in case it wasn’t obvious from the multitude of references I’ve made over recent years in all my posts, I’m a bit of a comic book nerd. Having started my collection in the early 80’s and never really stopped. I’m a child of what was referred to as the Bronze Age of comics, and was carried well into the “Dark Age” of comics before I stopped purchasing monthly editions. When I reached adulthood, I started purchasing collected works of certain titles, better known as graphic novels. Although not traditional comic books, graphic novels have allowed me to reminisce and read some of the storylines I lived through.
The Death of Superman storyline is a solid example. Green Lantern’s Emerald Dawn/Twilight and the Flash’s “Terminal Velocity” and “Dead Heat” are among my favourite storylines. Since the entire point of comic books is to read and escape to a reality where people can do amazing things, I’ve always been a fan of original and unique comic book series, as well as the visual media that’s all the rage these days. For example (and it may not be a popular opinion among my comic peers), I rather enjoyed the changes brought about by the New 52 take on the DC universe. Movies and television have only gotten progressively better, although you’ll never convince me that anyone is a better Superman than Christopher Reeve.
With some of that originality comes some ideas that step away from the norm, and they can often be quite interesting. This is where I landed on a movie called BrightBurn. Released in 2019, this is a movie classified as a “superhero horror film” and features a couple unable to bear a child who finds an infant in a crashed ship on their property. The couple raise the infant as their own, knowing that someday the ship that carried him may be revealed and they’ll have some serious questions to answer. As the boy gets older, he begins to exhibit certain abilities including invulnerability, heat vision and flight. Sound familiar? It should; that’s basically the origin story for Superman.
The difference in this instance however, is that BrightBurn (or Brandon, as he’s named in the movie) begins to respond to calls from the ship and becomes darker and more sinister as the movie plays out. After a brief and awkward chat with his father about the birds and the bees, he begins to stalk and watch one of the girls from his class, going as far as killing her mother when he’s told to stay away. When one of his aunts opposes him, he kills her husband and makes it look like an accident. His parents realized far too late that their adopted child is turning evil and get killed themselves. The movie doesn’t end well, with the child carrying on as he sees fit, wreaking chaos and killing at will.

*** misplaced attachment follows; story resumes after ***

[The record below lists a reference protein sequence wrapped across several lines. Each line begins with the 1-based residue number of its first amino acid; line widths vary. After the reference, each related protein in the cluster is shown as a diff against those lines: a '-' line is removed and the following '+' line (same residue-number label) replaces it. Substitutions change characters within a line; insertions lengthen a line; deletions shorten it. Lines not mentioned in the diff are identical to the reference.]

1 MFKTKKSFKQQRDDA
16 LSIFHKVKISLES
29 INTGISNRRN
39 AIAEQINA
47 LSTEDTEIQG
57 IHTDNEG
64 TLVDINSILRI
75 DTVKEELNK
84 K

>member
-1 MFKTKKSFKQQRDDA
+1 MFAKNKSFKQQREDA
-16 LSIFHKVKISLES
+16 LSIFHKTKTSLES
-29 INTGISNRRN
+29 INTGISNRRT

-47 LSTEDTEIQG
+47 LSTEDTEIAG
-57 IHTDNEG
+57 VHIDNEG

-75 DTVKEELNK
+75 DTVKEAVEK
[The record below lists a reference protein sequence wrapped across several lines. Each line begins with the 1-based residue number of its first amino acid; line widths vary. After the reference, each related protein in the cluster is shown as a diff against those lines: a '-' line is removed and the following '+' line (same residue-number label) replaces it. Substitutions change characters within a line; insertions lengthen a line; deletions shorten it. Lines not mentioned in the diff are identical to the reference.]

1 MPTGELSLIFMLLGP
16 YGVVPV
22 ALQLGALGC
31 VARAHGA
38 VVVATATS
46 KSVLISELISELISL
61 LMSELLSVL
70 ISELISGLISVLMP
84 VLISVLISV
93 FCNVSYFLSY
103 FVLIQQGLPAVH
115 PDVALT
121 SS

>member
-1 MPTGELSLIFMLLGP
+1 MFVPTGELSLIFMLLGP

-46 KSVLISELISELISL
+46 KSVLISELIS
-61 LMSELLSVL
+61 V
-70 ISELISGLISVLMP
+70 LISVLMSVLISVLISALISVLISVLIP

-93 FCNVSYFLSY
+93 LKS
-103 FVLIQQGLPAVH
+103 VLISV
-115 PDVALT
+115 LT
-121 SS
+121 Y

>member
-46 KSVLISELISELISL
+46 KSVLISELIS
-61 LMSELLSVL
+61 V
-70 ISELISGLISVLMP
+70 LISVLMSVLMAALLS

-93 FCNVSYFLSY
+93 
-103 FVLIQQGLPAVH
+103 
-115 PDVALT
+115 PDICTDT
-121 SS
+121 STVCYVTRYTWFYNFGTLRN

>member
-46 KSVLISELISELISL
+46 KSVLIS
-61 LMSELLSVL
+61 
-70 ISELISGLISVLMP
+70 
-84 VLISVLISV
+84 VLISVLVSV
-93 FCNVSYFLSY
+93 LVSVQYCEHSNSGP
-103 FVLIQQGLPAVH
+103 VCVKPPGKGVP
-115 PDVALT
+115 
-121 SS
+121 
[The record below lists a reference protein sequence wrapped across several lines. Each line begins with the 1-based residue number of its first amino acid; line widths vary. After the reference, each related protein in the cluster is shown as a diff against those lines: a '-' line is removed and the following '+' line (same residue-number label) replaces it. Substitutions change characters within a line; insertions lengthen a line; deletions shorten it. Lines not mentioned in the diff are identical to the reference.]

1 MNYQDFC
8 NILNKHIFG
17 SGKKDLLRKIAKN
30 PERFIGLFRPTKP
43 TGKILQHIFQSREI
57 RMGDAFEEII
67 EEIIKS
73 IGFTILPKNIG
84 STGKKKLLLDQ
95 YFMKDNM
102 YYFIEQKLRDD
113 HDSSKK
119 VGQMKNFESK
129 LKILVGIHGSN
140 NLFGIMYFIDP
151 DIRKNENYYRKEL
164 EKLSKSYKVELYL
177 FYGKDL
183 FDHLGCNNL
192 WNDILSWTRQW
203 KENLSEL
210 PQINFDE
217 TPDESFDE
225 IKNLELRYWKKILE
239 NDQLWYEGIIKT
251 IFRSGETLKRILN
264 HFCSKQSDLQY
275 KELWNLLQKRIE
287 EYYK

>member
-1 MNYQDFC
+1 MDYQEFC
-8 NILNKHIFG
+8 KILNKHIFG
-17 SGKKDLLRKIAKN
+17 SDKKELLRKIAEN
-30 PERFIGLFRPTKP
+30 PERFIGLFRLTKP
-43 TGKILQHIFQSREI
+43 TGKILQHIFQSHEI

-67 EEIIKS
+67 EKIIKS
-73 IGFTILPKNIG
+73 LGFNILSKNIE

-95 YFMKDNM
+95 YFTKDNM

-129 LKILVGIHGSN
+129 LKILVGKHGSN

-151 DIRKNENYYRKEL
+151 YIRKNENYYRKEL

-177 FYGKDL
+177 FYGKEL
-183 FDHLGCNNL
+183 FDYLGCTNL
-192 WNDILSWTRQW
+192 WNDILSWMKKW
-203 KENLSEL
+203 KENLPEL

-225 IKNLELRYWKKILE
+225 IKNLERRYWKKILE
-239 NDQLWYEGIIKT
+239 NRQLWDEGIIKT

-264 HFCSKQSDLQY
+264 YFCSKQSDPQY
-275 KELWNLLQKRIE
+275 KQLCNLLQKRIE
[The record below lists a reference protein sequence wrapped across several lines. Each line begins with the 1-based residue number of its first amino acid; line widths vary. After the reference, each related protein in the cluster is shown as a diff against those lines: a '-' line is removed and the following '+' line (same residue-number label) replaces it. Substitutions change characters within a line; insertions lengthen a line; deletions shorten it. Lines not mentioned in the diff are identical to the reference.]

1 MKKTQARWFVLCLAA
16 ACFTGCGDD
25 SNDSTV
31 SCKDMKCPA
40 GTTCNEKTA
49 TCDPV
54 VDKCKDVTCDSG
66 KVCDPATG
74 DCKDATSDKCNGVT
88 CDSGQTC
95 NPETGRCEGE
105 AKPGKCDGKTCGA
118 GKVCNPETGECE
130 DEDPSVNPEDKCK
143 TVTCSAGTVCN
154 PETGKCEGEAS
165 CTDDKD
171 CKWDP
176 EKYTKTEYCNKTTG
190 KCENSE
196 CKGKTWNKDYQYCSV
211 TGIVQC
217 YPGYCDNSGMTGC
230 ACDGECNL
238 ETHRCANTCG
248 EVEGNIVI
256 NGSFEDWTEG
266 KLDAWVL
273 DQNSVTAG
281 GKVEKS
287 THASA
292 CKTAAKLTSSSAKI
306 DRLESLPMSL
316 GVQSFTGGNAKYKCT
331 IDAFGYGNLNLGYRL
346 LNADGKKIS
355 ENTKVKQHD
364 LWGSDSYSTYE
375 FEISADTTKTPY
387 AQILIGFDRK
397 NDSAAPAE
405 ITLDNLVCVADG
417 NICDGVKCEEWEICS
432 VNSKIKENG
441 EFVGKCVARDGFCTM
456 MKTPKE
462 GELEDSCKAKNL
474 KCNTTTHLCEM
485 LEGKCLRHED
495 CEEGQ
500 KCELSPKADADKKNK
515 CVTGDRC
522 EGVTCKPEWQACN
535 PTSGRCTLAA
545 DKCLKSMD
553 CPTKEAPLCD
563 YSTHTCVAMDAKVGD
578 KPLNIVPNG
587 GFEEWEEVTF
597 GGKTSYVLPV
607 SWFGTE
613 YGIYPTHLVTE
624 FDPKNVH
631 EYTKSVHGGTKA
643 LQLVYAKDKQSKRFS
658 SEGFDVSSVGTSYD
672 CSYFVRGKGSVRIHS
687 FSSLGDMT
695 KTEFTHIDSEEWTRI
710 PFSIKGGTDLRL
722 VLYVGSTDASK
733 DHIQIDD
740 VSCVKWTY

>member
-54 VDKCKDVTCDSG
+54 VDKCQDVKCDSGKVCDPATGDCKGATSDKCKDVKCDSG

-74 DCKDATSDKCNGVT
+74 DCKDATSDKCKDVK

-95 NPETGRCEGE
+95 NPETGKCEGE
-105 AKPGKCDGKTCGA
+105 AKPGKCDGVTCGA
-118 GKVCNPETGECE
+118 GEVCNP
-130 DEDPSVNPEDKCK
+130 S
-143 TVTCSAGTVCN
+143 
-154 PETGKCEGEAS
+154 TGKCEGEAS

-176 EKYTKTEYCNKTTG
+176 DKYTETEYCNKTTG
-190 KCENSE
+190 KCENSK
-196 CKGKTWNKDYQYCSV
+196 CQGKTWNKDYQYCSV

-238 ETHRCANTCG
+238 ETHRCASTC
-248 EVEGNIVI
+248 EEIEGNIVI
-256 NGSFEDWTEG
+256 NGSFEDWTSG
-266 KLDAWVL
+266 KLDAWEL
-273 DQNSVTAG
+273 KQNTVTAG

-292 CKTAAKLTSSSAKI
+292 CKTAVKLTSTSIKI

Picture Superman growing up as the worst possible version of himself. Some graphic novels have taken liberties with what may have happened if Superman had landed anywhere other than a Kansas field to be found by the Kents. Elseworlds Comics has done a pretty good job of this. Superman: Red Son examined the possibility of Superman landing in Soviet era Russia. Superman: True Brit examines if he would have landed in England as opposed to Kansas. But none has quite examined this level of destructive evil in one possessing powers similar to Superman’s.
Picture a child with all of Superman’s powers, completely unhinged and willing to kill anyone who opposes him or questions his will. That nightmarish in the best of circumstances and this movie examines that exact premise. Between burning a hole through his father’s skull with his heat vision and dropping his mother from 30,000 feet before intentionally downing a full passenger plane, the thought of what this child will be capable of as he gets older and takes full stock of his powers is the stuff of nightmares, and they put it in a movie.
The film was widely received as a failure, with the potential for BrightBurn’s universe to be expanded upon before scoring quite low with critics and audiences alike. I don’t get it, because I thought it was creepy as hell and an interesting and refreshing take on the superhero genre that shows that power doesn’t always land at the feet of those who will do good with it. It’s a decent watch, if you’re looking for something with a bit of creepiness mixed with super powers. I thought it was good and I would certainly watch it again. ☯️